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If someone offers advice in your area of expertise, it can be hard to accept, especially if the advisor is someone you expect to know nothing about the subject. We seem to have such a situation when Jesus the carpenter gives advice on fishing to Simon Peter the fisherman. How will Peter react? We turn now to consider Luke 5:1-11 An irresistible call.
As Jesus is ‘standing by the Lake of Gennesaret’ (v1, another name for the sea of Galilee) the crowds press so close that, in order to continue teaching, he must get into a fishing boat and teach from there (v3). Note the reference to ‘the word of God’ – a phrase closely linked to what we learned last time about Jesus’ authority in teaching:
It is a word about God – Jesus brings the final perfect revelation about the nature of God and the work of salvation that he will accomplish as Messiah.
It is a word from God – although his hearers do not understand this, it is God who speaks to them. John 1:14 states, ‘The Word became flesh’ and Jesus is that incarnate Word.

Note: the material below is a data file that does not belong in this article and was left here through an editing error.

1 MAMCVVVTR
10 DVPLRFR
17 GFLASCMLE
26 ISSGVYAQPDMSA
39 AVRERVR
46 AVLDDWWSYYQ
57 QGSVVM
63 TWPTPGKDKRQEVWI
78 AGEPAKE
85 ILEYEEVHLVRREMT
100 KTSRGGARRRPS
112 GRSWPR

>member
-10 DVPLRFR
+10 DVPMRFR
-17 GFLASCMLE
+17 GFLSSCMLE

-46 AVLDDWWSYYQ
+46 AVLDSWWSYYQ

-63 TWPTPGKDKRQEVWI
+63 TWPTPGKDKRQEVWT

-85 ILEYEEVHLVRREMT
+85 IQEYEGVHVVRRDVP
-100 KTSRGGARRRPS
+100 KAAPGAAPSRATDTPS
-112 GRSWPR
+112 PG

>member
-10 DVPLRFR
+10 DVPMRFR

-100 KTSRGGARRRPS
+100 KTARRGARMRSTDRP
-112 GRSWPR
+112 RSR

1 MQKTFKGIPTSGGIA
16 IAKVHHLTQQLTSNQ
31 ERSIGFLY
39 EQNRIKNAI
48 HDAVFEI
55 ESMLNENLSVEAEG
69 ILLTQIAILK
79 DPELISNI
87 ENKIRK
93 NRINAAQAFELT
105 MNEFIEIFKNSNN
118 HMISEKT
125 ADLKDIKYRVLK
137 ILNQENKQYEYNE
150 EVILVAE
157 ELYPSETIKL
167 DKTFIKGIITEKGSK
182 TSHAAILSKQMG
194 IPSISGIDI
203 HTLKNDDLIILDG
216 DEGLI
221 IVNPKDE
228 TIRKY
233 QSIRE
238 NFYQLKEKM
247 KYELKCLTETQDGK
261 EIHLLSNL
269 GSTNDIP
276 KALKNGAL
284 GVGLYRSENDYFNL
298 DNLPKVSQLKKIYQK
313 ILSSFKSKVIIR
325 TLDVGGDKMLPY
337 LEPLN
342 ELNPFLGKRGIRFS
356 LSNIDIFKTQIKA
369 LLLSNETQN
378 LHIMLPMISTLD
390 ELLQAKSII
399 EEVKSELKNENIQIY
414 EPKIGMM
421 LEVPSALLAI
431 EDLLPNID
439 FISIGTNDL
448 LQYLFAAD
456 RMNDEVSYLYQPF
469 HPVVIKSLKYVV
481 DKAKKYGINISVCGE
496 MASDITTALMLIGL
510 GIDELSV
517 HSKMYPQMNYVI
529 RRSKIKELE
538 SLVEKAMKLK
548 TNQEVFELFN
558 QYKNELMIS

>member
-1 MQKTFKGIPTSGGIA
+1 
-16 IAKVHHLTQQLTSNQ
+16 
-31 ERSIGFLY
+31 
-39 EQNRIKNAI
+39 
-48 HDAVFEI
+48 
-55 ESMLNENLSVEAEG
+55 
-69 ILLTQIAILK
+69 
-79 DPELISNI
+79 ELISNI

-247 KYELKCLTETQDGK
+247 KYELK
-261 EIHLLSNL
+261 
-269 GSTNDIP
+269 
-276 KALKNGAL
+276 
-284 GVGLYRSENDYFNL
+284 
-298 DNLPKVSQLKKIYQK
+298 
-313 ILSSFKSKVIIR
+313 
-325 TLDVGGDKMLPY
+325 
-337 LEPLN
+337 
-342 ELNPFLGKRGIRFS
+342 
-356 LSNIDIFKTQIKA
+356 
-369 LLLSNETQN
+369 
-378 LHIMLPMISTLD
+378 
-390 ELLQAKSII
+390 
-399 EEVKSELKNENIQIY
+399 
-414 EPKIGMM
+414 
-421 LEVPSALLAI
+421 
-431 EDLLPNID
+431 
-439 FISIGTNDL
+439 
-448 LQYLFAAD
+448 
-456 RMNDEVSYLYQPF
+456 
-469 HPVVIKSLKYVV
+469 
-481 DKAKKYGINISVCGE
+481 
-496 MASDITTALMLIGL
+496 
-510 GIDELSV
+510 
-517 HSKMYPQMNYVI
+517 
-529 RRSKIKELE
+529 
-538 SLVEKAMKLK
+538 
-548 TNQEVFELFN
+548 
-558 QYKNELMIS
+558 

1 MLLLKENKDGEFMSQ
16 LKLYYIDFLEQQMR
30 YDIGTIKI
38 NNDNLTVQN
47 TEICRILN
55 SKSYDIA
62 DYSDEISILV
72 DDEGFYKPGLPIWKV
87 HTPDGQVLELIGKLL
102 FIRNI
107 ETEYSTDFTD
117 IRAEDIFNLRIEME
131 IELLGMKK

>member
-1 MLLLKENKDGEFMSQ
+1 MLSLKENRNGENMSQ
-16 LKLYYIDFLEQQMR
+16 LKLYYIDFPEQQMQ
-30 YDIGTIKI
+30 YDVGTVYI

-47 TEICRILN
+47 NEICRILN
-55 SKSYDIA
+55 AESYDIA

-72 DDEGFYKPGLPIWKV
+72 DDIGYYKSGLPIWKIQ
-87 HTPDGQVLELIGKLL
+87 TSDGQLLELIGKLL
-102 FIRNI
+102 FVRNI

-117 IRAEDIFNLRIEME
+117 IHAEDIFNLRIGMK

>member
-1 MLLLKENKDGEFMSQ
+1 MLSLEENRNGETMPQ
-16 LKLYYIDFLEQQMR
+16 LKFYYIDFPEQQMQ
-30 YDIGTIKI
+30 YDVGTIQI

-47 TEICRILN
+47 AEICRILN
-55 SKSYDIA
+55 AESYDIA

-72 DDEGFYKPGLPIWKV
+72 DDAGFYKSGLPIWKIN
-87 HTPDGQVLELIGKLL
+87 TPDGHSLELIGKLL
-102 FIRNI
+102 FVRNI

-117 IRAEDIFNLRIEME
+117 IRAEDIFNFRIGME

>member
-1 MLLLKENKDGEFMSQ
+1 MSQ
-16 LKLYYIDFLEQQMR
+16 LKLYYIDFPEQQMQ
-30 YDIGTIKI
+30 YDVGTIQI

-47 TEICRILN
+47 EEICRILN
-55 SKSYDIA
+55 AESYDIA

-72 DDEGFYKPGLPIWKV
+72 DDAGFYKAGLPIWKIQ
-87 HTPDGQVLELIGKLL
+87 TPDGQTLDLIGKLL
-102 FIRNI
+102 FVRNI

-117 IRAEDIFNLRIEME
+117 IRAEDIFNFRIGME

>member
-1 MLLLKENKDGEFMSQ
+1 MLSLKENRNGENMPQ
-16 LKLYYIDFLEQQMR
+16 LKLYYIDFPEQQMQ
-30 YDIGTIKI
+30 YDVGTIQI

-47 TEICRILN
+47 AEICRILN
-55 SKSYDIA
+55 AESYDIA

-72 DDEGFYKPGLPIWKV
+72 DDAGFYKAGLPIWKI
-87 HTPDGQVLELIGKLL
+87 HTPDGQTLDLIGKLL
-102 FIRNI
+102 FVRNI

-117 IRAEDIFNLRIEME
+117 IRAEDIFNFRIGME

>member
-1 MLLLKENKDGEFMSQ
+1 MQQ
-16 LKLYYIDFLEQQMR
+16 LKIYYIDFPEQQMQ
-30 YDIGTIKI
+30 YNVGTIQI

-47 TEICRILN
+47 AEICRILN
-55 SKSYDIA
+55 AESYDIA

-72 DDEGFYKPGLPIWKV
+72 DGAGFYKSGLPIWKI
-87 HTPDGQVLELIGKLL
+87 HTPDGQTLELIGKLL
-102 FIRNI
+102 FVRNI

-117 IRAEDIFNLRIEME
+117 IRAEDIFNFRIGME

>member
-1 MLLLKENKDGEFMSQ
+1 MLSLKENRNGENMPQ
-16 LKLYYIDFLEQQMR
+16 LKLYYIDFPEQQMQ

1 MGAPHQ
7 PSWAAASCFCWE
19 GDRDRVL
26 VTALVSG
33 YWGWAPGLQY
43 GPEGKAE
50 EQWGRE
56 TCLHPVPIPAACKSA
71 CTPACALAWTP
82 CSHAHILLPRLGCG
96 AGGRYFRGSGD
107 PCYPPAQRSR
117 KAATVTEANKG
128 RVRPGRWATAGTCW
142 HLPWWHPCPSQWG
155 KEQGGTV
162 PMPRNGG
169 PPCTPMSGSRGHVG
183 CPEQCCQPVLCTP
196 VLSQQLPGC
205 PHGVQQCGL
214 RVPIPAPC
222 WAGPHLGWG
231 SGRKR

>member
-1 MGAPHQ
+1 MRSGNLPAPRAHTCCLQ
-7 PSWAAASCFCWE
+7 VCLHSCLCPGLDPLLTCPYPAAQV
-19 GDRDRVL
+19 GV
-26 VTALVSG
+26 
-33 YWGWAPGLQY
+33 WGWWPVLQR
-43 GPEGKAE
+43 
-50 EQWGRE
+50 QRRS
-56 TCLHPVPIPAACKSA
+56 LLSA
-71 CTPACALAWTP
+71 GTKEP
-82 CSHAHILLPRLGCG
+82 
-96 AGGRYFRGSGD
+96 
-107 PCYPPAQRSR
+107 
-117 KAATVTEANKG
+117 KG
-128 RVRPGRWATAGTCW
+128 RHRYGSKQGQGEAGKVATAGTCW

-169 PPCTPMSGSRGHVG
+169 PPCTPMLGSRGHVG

Simon (v4) and several others (v10) are present. Some had met Jesus before, including Simon (John 1:42), and had got to know him. Jesus gives Simon instructions (v4) that contradict what he knows as a fisherman – fishing in daylight in deep water, and after a futile night’s effort (v5). But on account of what he knows of the ‘Master’, Simon obeys, and the result is a miraculous catch. This is a sign of Jesus’ identity and of the presence in him of divine messianic power over the creation, showing that the King who can transform lives is present. The ‘kingdom of God’ (4:43) has come in him.
Peter’s reaction is surprising – ‘Go away from me, Lord; I am a sinful man’ (v8). Peter understands (at least in part) that he is in the presence of divine power, having witnessed the work of a holy God (without yet grasping Jesus’ deity). This God is separate from all created and all sinful things. Peter has a profound sense of his own sinfulness and unworthiness. As sinners come closer to a holy God, they have a deeper sense of sin (Isaiah 6:5) which is necessary if we are to benefit from the work of Christ. Conviction of sin is a vital first step towards salvation. Why seek a Saviour if you have no sense of needing salvation?
Jesus does not dispute Peter’s self-evaluation but at once provides encouragement – ‘Don’t be afraid’ (v10, stop what he has begun to do). It is the voice of divine grace. The Lord deals gently and lovingly with Peter and, by implication, the others there. This is the turning point of Peter’s life; ‘from now on you will catch men’ (v10; literally ‘capture alive’, not like dead fish). Jesus speaks with absolute authority – it is a call (Matthew 4:19 and Mark 1:17) that requires immediate obedience (v11). He calls us to serve him in the same authoritative way.